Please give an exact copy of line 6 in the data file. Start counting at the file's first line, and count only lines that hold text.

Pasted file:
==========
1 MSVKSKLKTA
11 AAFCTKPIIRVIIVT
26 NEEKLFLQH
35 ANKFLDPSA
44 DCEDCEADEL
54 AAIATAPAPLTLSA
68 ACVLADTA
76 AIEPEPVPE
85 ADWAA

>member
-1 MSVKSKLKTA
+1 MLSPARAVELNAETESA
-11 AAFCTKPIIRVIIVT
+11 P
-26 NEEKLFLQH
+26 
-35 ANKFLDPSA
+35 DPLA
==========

54 AAIATAPAPLTLSA